Binge Eating Disorder is characterized by an often secretive cycle of binge eating.
Recurrent episodes of binge eating. An episode of binge eating is characterized by eating a large amount of food and feeling out of control while eating (e.g., a feeling that one cannot stop eating or control what or how much one is eating).
The binge eating episodes are characterized by at least 3 of the following:
- Eating much more rapidly than normal
- Eating until feeling uncomfortably full
- Eating large amounts of food when not feeling physically hungry
- Eating alone because of being embarrassed by how much one is eating
- Feeling disgusted with oneself, depressed, or very guilty after overeating.
- The person is distressed by his or her binge eating.
- Possible weight gain and/or obesity
- Abdominal pain; stomach upset
- Weight fluctuations due to experimentation with various diet plans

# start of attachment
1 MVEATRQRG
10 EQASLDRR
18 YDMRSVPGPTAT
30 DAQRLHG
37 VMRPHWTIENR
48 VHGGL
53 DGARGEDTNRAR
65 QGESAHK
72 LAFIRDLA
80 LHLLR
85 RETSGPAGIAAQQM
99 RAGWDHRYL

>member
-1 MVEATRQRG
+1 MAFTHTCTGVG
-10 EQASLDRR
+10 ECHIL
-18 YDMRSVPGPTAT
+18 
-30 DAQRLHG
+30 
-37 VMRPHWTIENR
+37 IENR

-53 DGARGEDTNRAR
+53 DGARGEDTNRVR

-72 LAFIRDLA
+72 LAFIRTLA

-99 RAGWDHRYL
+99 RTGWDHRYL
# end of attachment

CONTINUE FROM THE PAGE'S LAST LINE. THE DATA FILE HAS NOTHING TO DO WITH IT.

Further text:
- Hypertension (high blood pressure)
- Binge eating
- Trying numerous diet plans
- Secretive eating
- Intense food cravings
- Eating very small portions in public
Emotional and Attitudinal Characteristics
- Tendency to binge when experiencing negative emotions (e.g., anger, boredom)
- Feels of disgust, depression, and/or guilt after bingeing
- Chronic, mild depressive and/or anxiety symptoms (at times, symptoms may worsen)
- Tendency to be overly focused on other’s struggles (often in the role of “rescuer,” “peacemaker” or “people-pleaser”)
- Difficulty identifying and expressing negative emotions (e.g., anger)
- Preoccupation with body weight and shape
- Dissatisfaction with body size
- Low self-esteem; self-loathing
- Attributes failures to size & fantasizes about rewards of thinness